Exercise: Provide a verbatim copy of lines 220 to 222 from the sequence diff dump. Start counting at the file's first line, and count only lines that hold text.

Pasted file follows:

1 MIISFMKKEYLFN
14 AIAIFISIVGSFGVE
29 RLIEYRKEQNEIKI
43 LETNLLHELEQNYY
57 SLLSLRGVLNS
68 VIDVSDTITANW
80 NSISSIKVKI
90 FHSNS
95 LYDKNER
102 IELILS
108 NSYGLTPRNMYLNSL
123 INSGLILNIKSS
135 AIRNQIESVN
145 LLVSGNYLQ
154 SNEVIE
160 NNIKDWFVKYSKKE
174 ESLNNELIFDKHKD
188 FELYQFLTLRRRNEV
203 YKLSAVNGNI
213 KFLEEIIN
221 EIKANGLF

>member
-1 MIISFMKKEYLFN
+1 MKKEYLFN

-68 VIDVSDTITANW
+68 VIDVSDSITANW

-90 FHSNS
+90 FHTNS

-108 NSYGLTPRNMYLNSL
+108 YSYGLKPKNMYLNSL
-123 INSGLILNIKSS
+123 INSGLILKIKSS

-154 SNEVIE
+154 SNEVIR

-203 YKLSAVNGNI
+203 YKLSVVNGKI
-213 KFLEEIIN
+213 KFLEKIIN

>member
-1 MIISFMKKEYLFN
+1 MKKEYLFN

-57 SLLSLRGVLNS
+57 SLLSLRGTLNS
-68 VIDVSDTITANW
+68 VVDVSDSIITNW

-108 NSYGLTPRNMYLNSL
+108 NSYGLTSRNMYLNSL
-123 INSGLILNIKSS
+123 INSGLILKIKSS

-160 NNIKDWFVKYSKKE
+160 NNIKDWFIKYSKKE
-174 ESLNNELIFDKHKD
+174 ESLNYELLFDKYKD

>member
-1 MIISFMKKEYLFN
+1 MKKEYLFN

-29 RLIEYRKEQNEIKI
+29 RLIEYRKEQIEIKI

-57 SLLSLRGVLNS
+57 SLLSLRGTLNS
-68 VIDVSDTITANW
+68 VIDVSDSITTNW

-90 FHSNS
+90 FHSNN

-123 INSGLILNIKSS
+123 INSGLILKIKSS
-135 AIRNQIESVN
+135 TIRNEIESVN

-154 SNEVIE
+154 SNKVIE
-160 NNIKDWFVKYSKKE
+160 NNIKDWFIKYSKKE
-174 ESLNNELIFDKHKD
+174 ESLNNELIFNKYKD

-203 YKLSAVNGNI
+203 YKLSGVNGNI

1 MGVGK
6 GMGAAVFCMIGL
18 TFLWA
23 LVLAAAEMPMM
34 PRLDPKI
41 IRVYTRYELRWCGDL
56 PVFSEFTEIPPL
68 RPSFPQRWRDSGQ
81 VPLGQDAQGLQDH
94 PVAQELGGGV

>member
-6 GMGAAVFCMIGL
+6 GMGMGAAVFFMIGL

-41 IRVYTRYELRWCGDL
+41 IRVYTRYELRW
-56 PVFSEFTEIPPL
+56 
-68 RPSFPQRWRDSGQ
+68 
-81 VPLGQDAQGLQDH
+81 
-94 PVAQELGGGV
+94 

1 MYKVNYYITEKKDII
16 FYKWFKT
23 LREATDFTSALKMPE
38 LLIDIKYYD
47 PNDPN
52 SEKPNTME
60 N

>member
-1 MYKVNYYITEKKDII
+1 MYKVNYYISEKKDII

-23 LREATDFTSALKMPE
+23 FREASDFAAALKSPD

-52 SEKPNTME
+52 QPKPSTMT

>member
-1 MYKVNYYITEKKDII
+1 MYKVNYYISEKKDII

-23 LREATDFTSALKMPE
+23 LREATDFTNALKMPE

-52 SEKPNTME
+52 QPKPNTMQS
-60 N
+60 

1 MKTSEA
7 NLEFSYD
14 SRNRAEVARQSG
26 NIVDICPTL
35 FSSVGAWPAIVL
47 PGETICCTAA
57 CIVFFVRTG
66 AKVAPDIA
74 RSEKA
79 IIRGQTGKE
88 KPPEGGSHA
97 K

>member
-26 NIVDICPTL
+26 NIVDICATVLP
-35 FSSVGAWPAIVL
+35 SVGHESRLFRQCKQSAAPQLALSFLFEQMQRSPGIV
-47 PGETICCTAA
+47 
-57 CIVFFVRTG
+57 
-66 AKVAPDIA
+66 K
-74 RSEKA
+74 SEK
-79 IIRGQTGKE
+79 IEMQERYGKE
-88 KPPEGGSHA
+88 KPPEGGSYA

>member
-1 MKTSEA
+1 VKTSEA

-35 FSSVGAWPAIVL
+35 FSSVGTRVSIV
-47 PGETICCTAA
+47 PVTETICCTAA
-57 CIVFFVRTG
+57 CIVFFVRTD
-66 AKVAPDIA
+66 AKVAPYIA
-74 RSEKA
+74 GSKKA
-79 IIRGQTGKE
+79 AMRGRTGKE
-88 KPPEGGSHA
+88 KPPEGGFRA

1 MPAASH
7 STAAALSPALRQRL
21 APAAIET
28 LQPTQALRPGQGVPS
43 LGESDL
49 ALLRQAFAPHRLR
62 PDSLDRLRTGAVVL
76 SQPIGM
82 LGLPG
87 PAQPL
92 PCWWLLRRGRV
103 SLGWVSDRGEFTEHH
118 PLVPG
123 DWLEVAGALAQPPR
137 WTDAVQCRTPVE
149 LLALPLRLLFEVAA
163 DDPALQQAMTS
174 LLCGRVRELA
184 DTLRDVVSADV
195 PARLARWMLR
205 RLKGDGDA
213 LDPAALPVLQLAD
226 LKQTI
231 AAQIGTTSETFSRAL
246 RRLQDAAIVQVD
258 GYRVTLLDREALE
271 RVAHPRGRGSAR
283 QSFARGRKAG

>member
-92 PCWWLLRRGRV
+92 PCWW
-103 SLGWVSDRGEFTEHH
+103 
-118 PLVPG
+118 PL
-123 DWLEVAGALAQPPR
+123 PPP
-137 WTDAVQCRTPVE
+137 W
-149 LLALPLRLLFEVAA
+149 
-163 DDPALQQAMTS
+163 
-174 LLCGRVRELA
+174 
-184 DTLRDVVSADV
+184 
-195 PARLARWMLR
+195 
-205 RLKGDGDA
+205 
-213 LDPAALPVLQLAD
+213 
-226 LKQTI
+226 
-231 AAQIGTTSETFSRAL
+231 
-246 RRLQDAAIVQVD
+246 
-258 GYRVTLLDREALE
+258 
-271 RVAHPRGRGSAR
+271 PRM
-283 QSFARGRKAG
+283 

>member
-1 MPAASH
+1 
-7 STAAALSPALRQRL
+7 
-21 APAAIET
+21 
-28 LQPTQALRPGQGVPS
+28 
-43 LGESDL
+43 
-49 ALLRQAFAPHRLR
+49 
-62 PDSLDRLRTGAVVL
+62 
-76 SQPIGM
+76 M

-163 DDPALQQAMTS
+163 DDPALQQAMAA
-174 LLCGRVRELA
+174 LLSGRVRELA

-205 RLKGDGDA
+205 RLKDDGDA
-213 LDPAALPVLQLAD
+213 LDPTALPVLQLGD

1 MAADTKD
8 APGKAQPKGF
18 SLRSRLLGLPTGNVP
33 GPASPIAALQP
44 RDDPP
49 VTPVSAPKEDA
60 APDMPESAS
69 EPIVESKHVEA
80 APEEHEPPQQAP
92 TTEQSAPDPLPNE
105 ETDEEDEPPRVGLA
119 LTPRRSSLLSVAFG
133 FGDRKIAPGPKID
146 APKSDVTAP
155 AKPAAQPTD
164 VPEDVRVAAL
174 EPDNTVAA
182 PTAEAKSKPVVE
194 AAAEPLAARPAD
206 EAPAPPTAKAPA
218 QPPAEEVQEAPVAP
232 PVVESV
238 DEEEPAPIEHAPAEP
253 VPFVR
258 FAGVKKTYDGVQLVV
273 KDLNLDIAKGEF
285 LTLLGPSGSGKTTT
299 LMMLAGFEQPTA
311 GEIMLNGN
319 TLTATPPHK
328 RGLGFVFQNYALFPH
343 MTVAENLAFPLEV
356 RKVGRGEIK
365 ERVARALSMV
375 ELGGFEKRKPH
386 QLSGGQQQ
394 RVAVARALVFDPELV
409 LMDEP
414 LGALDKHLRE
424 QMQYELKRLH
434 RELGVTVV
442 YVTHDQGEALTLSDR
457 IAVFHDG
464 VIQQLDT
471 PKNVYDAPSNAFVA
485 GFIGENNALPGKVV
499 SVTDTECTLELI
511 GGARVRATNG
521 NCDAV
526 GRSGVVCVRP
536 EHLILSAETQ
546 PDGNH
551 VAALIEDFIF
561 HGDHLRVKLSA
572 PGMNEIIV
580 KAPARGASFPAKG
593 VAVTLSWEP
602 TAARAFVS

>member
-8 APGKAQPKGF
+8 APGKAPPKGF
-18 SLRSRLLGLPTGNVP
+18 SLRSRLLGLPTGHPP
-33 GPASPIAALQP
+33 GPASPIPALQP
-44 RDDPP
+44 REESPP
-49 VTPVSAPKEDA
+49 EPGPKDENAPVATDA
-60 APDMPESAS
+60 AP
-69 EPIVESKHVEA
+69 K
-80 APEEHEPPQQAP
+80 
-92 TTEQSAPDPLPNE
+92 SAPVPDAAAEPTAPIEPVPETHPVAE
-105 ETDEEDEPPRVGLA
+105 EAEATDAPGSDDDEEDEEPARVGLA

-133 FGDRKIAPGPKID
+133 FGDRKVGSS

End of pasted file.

-213 LDPAALPVLQLAD
+213 
-226 LKQTI